Shift workers up to three times more likely to catch coronavirus, study suggests

Alexandra Thompson
·4 min read
Engineer using laptop working while standing over Natural gas power Plant at construction site in evening twilling
Shift work, particularly if irregular and at night, may raise an employee's risk of catching the coronavirus. (Posed by a model, Getty Images)

Shift workers are up to three times more likely to test positive for the coronavirus than employees with a 9-to-5 job, research suggests.

Working nights has been linked to a host of health conditions, including diabetes, cancer and non-coronavirus infections.

To better understand the risk amid the pandemic, scientists from the University of Manchester analysed more than 280,000 people who were swabbed for the coronavirus in hospital.

Results reveal that those who did irregular night shifts were three times more likely to test positive for the infection.

The effect of shift work was found to be "comparable" to that of being obese, non-white or living in the "most" deprived areas, according to the scientists.

Read more: Healthcare workers seven times more likely to develop severe COVID

Although it is unclear why this occurs, a person's immune system is regulated by their "body clock", which could become "misaligned" during shift work.

While it may sound alarming, regular hand washing, social distancing and getting vaccinated could mitigate these risks, according to the researchers.

Unable to marshal the right cells and molecules to fight off the invader, the bodies of the infected instead launch an entire arsenal of weapons — a misguided barrage that can wreak havoc on healthy tissues, experts said. (Getty Images)
Shift work may throw a person's body clock out of sync, leaving them more vulnerable to the coronavirus. (Stock, Getty Images)

More than a year into the pandemic, coronavirus treatments continue to be "limited", making prevention all the more important, the scientists wrote in the journal Thorax.

Occupation is known to influence some people's infection risk, particularly those in healthcare patient-facing roles.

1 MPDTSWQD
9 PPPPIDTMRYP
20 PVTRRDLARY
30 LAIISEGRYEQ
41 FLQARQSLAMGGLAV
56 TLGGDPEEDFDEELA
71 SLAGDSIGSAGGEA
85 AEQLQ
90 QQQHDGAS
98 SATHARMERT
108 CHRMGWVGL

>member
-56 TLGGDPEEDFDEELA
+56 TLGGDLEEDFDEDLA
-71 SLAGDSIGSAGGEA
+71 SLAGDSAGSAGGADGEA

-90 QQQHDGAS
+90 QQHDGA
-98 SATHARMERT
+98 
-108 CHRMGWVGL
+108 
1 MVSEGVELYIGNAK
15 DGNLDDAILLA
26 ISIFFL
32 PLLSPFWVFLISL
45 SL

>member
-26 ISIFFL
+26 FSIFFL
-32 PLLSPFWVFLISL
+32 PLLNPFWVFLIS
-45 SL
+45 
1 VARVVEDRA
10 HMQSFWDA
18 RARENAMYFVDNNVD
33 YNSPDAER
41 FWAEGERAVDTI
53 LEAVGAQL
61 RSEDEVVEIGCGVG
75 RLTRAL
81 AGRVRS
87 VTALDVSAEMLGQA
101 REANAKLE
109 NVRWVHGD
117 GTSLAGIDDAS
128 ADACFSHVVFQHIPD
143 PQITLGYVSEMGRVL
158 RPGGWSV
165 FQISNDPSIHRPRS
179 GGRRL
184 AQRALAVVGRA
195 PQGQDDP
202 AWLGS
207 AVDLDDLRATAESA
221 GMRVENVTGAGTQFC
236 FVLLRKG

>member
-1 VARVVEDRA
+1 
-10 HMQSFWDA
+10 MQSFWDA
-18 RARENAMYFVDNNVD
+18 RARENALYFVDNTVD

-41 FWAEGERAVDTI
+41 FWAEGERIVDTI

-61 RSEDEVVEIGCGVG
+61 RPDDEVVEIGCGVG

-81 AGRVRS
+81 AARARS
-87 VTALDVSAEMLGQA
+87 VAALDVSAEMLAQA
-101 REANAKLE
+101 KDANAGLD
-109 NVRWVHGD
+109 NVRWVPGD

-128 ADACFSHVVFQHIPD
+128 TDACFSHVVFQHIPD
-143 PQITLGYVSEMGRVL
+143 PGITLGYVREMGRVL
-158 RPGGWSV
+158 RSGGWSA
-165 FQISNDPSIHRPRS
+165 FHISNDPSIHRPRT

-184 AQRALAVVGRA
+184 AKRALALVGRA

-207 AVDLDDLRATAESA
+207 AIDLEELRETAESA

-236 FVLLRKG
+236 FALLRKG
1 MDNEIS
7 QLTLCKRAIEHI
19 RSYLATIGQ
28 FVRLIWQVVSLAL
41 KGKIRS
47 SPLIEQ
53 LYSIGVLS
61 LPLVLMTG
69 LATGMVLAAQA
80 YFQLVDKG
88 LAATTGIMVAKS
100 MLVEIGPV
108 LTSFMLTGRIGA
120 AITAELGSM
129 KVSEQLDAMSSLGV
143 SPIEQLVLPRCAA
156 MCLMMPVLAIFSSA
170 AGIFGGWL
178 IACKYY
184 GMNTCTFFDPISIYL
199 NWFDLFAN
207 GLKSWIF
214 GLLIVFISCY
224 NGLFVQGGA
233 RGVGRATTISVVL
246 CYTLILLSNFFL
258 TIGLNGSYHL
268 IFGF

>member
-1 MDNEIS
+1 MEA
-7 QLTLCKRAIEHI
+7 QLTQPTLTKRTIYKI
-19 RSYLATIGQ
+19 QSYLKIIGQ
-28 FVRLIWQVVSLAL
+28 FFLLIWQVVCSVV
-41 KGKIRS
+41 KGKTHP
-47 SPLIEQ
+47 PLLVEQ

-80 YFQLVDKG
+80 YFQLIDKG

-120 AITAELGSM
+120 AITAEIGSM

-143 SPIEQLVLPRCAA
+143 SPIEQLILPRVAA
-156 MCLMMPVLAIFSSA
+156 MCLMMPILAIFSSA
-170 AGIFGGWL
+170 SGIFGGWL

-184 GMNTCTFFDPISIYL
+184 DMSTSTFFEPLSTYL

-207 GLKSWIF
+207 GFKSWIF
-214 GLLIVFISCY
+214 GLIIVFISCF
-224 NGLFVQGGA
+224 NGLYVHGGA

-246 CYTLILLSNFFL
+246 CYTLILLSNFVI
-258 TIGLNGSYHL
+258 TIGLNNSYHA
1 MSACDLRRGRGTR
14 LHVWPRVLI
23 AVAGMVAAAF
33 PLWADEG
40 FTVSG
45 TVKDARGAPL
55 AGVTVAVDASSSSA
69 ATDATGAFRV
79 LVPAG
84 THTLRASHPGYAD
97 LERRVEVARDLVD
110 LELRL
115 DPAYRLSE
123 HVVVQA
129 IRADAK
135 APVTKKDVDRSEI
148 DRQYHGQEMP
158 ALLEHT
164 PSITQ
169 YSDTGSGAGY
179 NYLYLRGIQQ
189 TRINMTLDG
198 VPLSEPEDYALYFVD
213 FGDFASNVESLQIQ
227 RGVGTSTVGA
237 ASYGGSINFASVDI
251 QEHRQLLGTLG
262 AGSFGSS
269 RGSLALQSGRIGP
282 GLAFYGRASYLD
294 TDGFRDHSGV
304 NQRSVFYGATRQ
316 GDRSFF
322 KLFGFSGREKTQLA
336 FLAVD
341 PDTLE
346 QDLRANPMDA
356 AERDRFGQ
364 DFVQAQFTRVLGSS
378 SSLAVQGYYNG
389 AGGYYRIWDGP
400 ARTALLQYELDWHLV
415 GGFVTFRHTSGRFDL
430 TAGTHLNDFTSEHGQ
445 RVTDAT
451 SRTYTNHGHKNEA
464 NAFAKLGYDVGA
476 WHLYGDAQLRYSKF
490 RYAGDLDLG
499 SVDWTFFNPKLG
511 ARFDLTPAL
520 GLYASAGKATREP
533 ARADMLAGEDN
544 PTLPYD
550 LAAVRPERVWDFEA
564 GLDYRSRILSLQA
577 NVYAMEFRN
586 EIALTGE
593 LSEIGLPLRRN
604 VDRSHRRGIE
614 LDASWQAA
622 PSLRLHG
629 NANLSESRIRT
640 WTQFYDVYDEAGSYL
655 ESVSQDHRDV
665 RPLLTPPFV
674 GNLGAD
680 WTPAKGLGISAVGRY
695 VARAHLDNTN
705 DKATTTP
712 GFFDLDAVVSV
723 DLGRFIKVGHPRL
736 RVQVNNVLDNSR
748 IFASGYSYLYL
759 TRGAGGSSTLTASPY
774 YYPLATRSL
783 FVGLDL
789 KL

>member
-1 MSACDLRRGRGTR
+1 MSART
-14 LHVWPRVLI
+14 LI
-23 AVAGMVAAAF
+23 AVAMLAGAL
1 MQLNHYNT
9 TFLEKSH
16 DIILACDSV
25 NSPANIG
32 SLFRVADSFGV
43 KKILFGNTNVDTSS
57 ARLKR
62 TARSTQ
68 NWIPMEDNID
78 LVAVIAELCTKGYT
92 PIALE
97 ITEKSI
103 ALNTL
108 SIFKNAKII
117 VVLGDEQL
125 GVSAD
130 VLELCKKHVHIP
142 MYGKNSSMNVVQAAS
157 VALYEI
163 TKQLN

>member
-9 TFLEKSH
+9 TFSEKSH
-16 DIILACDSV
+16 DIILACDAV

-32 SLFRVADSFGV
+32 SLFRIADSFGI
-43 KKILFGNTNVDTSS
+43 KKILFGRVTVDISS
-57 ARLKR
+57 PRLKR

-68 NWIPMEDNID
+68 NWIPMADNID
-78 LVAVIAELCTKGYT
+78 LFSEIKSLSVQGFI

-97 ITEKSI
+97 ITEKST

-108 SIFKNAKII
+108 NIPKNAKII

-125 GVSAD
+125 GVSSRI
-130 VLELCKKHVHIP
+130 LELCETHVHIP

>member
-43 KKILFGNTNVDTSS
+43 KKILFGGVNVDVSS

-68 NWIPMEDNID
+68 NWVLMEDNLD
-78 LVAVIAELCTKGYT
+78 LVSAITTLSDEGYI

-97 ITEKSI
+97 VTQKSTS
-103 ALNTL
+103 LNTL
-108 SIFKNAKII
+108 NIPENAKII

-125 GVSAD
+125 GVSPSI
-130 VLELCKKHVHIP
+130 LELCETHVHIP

The effect of different working patterns was less clear, despite coronavirus outbreaks emerging at food-processing factories with overnight staff.

Read more: Health staff accounted for up to one in six working-age COVID hospital patients in first wave

Shift work is said to be increasingly common worldwide, making up 40% of employment in some countries.

As well as throwing off a person's body clock, a night-time rota could also lead to sleep deprivation that discourages a worker from exercising or eating well.

To learn more, the Manchester scientists analysed hundreds of thousands of participants aged 40 to 69 in the UK Biobank study, who were tested for the coronavirus in hospital. It is unclear if they were hospitalised with coronavirus complications.

Overall, the irregular shift workers were 2.4 times more likely to swab positive for the infection than those whose rota consistently fell between 9am and 5pm.

Permanently working shifts was linked to a 2.5 times higher risk.

Daytime shift work, specifically, was associated with double the risk of catching the coronavirus, rising to 2.4 times among employees with a permanent night-time role.

The risk was highest among those who worked "irregular" night shifts, at three times that of employees who never did shifts.

Read more: Coronavirus risk highest among cleaners and non-white workers in one NHS trust

The results remained the same after the scientists accounted for other factors that can influence a person's vulnerability to the coronavirus, such as underlying health and weight.

The scientists questioned whether otherwise healthy staff may catch the coronavirus due to some workers, including medics, care home employees and bus drivers, having to work shifts.

They analysed the participants' "physical proximity to a colleague in the workplace combined with estimated disease exposure".

Regardless of whether the job was essential, non-essential or healthcare-related, shift work was linked to a higher risk of infection.

Watch: The health perils of shift work

Shift work may throw a person's body clock – or "circadian rhythm" – into "misalignment", with research suggesting the sleep hormone melatonin could ward off the coronavirus.

These employees may also endure persistent fatigue, causing them to be less vigilant when it comes to hand-washing and social distancing.

There may also be insufficient time for premises to be disinfected between different workers' shifts, suggested the scientists.

"We do believe it should be possible to substantially mitigate these risks through good hand washing, use of face protection, appropriate spacing and vaccination," said study author Dr Hannah Durrington.

The scientists have stressed their research was observational, and therefore does not prove cause and effect.

Nevertheless, the study "shows quite a strong association" between shift work and catching the coronavirus, according to co-author Dr John Blaikley.

The scientists therefore "advocate that shift work is treated as a modifiable risk factor" via "sensible precautions", like a reduced number of employees per rota.

"It is of paramount importance the health and working conditions for shift workers are improved," added Dr Durrington.

Watch: Shift work ages brain prematurely